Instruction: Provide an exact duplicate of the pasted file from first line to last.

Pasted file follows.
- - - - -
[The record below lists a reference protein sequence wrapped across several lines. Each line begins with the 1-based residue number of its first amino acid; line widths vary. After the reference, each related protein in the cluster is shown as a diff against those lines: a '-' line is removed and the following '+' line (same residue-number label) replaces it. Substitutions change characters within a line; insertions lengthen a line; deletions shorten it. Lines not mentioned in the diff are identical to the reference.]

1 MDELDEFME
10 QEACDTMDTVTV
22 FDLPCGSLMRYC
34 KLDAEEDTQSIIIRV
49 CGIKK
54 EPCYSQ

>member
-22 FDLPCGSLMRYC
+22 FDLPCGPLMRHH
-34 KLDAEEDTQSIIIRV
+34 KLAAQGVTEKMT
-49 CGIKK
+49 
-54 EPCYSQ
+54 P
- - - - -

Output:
[The record below lists a reference protein sequence wrapped across several lines. Each line begins with the 1-based residue number of its first amino acid; line widths vary. After the reference, each related protein in the cluster is shown as a diff against those lines: a '-' line is removed and the following '+' line (same residue-number label) replaces it. Substitutions change characters within a line; insertions lengthen a line; deletions shorten it. Lines not mentioned in the diff are identical to the reference.]

1 MDELDEFME
10 QEACDTMDTVTV
22 FDLPCGSLMRYC
34 KLDAEEDTQSIIIRV
49 CGIKK
54 EPCYSQ

>member
-22 FDLPCGSLMRYC
+22 FDLPCGPLMRHH
-34 KLDAEEDTQSIIIRV
+34 KLAAQGVTEKMT
-49 CGIKK
+49 
-54 EPCYSQ
+54 P